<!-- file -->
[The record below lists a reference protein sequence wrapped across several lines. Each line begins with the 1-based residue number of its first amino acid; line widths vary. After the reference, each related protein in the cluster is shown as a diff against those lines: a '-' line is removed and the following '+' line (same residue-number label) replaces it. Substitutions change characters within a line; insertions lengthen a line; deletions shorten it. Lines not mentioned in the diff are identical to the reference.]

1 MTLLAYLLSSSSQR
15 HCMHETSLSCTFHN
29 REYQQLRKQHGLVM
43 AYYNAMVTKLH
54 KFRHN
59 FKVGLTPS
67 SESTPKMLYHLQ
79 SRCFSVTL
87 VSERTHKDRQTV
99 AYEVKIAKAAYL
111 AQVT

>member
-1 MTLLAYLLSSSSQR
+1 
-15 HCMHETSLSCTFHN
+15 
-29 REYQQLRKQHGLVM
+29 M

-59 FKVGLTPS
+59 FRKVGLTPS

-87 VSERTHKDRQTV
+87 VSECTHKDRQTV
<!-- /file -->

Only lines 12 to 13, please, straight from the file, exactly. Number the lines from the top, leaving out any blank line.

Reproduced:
111 AQVT

>member